Stay safe & healthy
Although it is generally a safe place to travel, there has been a increase in crime. Tourists should avoid certain high-risk activities, e.g., walking on secluded beaches day or night, walking in unfamiliar residential neighborhoods or secluded areas away from main roads. Tourists, particularly women, should always stay in groups.
The most common kinds of crimes against tourists include taxi fraud, robbery, and shortchanging; however, rape and assaults are becoming more common. Most Bajans are by nature friendly, especially in the earlier part of the tourist season (November and December).
A special area of concern for visitors to Barbados is drugs. The country's strict anti-drug policy is made apparent to visitors coming through Customs. In practice, however, Europeans and Americans in Barbados are offered marijuana or even cocaine frequently. Sellers will often roam the beaches selling aloe vera or other such innocuous goods as a pretense to begin a conversation about "ganja", "smoke" or "bad habits". As a result, many hotels and resorts now ban the use of aloe vera under the pretense that it "stains the towels".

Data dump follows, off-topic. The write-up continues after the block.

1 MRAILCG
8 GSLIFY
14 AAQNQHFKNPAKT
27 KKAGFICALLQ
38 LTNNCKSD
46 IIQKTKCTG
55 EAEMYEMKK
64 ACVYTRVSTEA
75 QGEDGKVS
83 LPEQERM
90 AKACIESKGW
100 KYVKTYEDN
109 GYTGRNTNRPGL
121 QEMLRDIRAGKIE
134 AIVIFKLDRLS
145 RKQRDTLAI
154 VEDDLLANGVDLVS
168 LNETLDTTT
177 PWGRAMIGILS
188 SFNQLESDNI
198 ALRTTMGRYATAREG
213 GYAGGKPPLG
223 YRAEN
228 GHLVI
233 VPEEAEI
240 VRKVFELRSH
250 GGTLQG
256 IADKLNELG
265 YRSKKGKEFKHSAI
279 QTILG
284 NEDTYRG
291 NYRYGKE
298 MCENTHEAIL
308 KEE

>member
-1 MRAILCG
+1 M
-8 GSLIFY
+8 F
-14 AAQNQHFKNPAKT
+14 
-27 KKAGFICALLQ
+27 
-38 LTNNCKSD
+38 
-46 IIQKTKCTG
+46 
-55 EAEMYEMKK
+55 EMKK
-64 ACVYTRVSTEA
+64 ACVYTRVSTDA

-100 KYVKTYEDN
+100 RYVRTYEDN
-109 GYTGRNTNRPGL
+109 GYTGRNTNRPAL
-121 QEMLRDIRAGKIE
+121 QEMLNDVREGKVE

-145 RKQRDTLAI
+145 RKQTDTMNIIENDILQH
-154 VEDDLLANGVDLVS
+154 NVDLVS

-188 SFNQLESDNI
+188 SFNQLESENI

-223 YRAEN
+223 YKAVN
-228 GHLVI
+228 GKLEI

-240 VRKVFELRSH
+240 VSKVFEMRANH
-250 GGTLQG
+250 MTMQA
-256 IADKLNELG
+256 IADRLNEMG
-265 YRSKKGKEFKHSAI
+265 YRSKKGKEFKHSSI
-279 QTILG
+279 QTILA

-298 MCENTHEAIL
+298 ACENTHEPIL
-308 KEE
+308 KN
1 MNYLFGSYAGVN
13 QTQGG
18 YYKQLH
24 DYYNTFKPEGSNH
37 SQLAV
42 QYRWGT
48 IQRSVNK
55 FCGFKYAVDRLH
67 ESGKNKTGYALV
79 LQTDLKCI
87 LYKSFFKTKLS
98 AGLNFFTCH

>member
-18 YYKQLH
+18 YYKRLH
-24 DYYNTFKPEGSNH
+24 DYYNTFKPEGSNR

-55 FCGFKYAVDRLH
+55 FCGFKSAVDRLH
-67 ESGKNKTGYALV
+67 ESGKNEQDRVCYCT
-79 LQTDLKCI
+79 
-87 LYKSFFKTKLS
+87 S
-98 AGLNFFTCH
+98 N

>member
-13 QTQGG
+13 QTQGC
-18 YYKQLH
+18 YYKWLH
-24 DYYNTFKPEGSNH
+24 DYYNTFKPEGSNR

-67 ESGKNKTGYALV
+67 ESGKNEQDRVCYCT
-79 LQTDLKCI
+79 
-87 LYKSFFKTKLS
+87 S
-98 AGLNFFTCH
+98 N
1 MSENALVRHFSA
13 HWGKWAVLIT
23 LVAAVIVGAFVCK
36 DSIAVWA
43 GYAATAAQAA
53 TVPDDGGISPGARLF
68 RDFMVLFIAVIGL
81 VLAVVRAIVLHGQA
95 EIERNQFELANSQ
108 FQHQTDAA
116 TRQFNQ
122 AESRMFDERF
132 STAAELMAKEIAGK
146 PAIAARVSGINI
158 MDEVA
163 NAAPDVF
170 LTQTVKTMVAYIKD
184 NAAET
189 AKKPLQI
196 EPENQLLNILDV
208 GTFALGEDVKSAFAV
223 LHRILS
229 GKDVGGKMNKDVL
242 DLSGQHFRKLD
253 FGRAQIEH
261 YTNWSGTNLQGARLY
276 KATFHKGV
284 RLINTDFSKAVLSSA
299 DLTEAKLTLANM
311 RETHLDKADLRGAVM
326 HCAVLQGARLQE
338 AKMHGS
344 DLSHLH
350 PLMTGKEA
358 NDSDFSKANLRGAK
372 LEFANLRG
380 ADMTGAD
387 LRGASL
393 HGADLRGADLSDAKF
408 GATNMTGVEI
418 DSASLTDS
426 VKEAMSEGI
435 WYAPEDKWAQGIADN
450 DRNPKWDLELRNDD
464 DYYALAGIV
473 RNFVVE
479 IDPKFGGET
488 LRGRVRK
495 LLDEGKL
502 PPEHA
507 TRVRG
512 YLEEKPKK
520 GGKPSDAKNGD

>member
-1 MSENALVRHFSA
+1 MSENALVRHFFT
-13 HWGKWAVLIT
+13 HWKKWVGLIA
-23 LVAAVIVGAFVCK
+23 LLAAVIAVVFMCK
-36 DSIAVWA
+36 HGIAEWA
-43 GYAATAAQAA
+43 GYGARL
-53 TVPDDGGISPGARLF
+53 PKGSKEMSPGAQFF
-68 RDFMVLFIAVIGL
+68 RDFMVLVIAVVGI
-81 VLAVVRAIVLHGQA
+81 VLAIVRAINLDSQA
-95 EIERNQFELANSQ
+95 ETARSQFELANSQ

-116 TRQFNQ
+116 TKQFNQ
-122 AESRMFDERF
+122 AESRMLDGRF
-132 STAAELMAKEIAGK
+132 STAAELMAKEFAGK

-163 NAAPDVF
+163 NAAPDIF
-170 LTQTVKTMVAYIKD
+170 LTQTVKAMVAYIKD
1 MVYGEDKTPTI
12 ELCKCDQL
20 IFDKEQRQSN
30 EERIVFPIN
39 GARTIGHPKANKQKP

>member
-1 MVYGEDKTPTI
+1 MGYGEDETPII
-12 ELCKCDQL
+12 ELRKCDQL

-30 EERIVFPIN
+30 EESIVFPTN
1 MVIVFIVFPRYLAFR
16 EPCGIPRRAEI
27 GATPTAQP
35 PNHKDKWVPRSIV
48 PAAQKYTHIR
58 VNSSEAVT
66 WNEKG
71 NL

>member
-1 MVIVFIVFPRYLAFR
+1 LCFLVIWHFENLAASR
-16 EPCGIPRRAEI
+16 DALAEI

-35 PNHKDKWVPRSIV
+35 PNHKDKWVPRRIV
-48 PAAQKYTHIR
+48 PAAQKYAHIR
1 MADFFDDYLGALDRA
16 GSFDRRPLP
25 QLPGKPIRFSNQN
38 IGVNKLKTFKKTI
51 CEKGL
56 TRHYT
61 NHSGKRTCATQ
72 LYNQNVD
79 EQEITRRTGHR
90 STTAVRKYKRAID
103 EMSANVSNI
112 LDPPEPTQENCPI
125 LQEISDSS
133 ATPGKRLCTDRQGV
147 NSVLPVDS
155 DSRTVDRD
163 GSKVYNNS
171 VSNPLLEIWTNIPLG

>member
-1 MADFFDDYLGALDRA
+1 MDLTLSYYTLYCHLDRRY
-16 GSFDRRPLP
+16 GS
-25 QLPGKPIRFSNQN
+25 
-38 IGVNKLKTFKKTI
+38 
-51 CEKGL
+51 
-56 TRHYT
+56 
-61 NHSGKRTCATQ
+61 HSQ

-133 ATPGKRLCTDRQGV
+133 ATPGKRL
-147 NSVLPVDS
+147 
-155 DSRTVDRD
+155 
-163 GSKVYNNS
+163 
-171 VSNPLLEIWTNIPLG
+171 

Regardless of one's inclination to use drugs, it is not advisable to accept these offers. Marijuana is considered bad and is not accepted by Bajan police. While Bajan police are not frequently encountered, they prosecute drug crimes easily.
Care should also be taken going into the sea. Many people underestimate the powerful currents and rip tides in many areas, especially on the east side of the island. They have claimed many lives over the years. Look for warning flags, and swim where you see other people - a fair indicator of safety. Do not go out deep (beyond your ability to touch the sea bed) unless you are a strong swimmer. The west coast has calmer waters than even the south coast of Christ Church, and beaches get progressively rougher as you go east of Oistins.
Homosexual acts between consenting adults are punishable by life imprisonment in Barbados.
Camouflage clothing is forbidden for non-military personnel in Barbados.
Beware of the sun, Barbados is only 13 degrees off of the equator and you can get sun burned very easily. Drink plenty of water and bring an umbrella to shade yourself against the sun.
During nightfall, it is advisable to put on bug spray, as mosquitoes are often a nuisance to anyone staying outdoors for prolonged periods. This is also prevalent while eating at outdoor restaurants.